Polls have opened in Burkina Faso for a presidential election overshadowed by extremist violence. President Kabore is expected to win reelection, while opposition candidates have warned of "massive electoral fraud."
Voters in Burkina Faso began casting their ballots Sunday in presidential polls dominated by jihadi violence that has killed more than 2,000 people this year alone.
President Roch Marc Christian Kabore is likely to win a second term, with his supporters expecting an outright victory in the first round.
Voting will not take place in one-fifth of the country, where large areas of the impoverished country remain outside the state's control.
Around 6.5 million people are expected to cast their ballot. However, the security risk will likely prevent voters in nearly 1,500 of the country's 8,000 villages from participating.
Provisional results of the first round are expected by midweek.
Electoral fraud accusations
Kabore's two main challengers are 2015's runner-up, veteran opposition leader Zephirin Diabre, and Eddie Komboigo, standing for the party of former President Blaise Compaore.
Compaore, who was removed from power in a popular uprising in 2014, is now in exile, but some voters are nostalgic for his 27-year-long rule.
Diabre told reporters on Saturday that "There is a huge operation orchestrated by those in power to carry out a massive fraud" to give Kabore a first-round victory. "We will not accept results marred by irregularity," he added.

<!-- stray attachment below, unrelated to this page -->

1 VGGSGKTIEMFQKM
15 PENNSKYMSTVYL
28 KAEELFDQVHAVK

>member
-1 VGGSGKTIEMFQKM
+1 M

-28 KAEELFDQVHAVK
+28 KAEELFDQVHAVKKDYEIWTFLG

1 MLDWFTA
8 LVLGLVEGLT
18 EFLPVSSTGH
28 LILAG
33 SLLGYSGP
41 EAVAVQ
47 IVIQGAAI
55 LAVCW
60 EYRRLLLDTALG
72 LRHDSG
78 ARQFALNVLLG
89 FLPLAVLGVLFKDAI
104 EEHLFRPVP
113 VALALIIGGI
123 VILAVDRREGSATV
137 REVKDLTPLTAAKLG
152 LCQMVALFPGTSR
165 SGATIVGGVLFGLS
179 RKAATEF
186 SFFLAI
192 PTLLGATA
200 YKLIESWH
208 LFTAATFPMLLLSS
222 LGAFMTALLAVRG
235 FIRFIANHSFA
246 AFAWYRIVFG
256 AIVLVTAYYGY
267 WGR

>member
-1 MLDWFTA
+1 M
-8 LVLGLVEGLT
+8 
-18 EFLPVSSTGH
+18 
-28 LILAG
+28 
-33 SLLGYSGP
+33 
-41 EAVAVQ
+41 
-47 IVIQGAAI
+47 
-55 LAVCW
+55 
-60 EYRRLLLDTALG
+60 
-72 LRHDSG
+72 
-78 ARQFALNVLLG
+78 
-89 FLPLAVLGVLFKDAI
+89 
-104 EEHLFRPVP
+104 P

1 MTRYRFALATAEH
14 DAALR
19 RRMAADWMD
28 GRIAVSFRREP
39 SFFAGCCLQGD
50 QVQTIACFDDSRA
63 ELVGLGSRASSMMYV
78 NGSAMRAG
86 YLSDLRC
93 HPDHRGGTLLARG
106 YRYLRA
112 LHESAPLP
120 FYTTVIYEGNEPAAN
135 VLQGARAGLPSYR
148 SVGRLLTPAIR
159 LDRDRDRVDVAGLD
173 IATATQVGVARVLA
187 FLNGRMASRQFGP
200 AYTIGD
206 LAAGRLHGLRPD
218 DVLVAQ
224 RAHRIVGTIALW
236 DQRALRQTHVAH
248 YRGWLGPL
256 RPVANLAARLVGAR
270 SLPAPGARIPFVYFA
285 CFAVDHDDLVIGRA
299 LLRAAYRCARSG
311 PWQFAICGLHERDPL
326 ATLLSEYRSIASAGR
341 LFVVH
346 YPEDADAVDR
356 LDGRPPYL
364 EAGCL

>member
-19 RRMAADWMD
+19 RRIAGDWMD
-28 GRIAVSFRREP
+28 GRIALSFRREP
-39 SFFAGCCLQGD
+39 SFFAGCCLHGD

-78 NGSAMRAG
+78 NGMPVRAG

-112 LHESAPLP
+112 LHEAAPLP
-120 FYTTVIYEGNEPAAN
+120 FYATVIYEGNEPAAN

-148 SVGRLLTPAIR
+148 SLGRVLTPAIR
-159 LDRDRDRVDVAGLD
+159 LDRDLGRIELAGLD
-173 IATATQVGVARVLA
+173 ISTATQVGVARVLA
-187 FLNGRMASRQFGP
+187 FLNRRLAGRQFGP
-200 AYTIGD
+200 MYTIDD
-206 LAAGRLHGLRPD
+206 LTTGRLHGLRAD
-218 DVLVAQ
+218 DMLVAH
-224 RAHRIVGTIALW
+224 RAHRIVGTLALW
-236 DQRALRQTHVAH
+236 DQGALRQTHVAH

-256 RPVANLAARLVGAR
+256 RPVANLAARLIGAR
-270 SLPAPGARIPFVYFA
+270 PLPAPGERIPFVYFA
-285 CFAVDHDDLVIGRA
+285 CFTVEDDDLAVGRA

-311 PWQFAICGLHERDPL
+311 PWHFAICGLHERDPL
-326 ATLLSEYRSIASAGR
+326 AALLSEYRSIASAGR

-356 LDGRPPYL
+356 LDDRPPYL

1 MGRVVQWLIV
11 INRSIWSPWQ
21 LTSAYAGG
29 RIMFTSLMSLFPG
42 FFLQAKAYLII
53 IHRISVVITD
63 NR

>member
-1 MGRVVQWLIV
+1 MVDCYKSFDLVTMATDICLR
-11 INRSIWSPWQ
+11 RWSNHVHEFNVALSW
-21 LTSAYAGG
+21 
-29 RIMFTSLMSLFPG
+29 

However, the poll is being widely regarded as the country's most democratic and competitive to date, with 13 candidates vying for the presidency, including one woman.
To avoid a run-off, Kabore needs to win more than 50% of Sunday's vote.
Security has dominated the election campaign, due to a surge in attacks by groups with links to the militant groups Al-Qaida and the self-proclaimed Islamic State (IS).
Authorities have deployed an undisclosed number of troops to polling stations in the West African country.
The violence has forced at least 1 million people -- 5% of the country's 20 million population -- to flee their homes in the last two years. At least 1,200 people have been killed in extremist violence since 2015.
Earlier this month, IS killed 14 soldiers in one of the deadliest attacks on the Burkina Faso military in years.
Opposition candidates running against Kabore have criticized the government for its failure to stem the bloodshed. Most of them have called for a dialogue with jihadis -- a suggestion that the president has rejected.